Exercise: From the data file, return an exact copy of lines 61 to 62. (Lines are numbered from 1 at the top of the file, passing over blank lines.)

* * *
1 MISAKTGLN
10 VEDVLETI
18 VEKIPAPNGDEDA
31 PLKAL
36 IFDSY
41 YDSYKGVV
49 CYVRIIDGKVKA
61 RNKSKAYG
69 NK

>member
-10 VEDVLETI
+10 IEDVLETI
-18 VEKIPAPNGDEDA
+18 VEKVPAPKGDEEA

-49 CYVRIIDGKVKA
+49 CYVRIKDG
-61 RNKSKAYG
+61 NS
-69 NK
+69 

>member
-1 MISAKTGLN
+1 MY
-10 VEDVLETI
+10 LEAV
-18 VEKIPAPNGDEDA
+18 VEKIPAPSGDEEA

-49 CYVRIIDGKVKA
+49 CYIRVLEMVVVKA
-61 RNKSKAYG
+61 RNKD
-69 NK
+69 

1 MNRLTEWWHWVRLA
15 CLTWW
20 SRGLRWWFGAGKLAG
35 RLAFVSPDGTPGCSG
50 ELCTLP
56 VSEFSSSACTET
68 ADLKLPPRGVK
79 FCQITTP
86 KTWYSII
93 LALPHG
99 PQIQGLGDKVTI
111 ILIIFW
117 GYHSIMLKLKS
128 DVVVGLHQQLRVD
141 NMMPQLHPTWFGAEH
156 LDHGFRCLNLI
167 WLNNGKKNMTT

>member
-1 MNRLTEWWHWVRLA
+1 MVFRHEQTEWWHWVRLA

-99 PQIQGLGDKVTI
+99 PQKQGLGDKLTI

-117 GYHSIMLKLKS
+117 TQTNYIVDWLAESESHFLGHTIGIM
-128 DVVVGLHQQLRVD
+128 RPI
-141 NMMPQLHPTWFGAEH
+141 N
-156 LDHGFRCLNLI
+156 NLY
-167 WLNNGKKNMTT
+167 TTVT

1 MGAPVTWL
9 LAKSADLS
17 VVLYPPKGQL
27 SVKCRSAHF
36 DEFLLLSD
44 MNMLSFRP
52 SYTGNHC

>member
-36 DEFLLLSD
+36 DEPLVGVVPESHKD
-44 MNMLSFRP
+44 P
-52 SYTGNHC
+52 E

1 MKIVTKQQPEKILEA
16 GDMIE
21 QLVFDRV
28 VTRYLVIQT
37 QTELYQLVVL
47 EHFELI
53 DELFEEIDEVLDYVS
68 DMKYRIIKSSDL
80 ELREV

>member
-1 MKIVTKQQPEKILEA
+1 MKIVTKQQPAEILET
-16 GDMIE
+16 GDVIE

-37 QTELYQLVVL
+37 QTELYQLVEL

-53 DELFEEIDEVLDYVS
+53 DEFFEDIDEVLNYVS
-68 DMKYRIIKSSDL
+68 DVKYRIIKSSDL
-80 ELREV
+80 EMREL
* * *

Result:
+141 N
-156 LDHGFRCLNLI